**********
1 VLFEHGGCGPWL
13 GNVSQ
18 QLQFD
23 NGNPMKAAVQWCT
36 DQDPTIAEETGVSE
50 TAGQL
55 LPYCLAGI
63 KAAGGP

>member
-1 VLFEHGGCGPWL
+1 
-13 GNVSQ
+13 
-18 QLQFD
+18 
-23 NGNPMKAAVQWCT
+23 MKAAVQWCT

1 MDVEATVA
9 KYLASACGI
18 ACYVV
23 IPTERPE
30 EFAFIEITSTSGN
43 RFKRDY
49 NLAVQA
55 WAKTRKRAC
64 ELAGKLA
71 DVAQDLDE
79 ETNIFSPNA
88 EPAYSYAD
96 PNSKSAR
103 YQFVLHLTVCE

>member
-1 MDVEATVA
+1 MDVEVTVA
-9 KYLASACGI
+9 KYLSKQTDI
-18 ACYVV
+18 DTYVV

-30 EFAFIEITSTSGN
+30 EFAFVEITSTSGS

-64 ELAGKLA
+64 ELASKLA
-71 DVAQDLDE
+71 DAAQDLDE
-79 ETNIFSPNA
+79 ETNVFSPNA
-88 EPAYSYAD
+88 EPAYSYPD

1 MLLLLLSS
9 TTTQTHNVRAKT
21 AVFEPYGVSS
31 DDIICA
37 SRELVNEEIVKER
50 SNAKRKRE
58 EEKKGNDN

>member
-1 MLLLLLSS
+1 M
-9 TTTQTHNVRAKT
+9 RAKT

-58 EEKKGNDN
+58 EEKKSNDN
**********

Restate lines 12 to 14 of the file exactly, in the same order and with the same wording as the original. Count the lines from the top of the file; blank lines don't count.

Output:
-13 GNVSQ
+13 
-18 QLQFD